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The Kerry Blue Terrier Shop

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Kerry Blue Terrier Breed Summary

Confident, Out-Going, Stubborn, Affectionate and Gentle

These dogs have a very unique and distinctive appearance, mainly due to their Astrakhan-type coats and heavily coated muzzles. They are a very lively breed and possess a lot of Terrier traits. For this reason, you will need to have a very secure garden where your dogs can happily run around with no risk of escape.

Unfortunately, Kerry Blue Terriers have been declining in popularly over the years and have even been placed on the Kennel Clubs Vulnerable Breed List. Therefore, anyone wanting one of these guys would need to be put on a waiting list.

Fun Fact: Puppies are born with black coats, but as they grow it changes to a blue color!

Kennel Club Group Terrier
Lifespan 12 - 15 Years
Height (at the withers) Males 18in -19.5in, Females 17.5in - 19in
Weight Males 33-40lb, females weigh slightly less than males
Coat Coats are Soft, Silky, Dense and Wavy
Color Black, Black & Blue, Black Turning Blue, Blue
Eye color Dark
Common health issues Hip dysplasia, Elbow dysplasia, Cataracts, Entropion, Dry eye, Skin problems, Cysts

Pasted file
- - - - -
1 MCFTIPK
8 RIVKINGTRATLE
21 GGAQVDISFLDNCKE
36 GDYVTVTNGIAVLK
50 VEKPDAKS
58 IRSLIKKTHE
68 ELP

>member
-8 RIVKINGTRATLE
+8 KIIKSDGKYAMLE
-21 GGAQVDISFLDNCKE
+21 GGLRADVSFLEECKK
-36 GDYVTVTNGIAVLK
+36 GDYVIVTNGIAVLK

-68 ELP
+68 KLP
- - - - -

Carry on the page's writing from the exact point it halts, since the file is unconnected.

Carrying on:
Other Names Kerry, Kerries, Irish Blue Terrier

The Kerry Blue Terriers are known for their confident and outgoing personalities. However, they are very stubborn, which makes them fairly difficult to train and probably not the best breed for first time owners. They need to be in a family who have experience dealing with similar breeds and need to know their place in the pack in order to stop them from becoming the alpha male. They also need lots of socialization and training from a very young age, in order to make sure they become well-rounded and happy dogs. But for the right family, they make lovely pets!

The Kerry is named for its home county. The mystery of its beginnings gave rise to charming blarney about leprechauns, shipwrecks, and other fanciful origin tales. We do know that Kerries were hardworking all-around farm dogs, cherished for their versatility. The breed was a mascot for patriots in the struggle for Irish independence, and since the early 20th century they’ve been top winners in the show ring. A Kerry named Mick was among the great show dogs of the 2000s.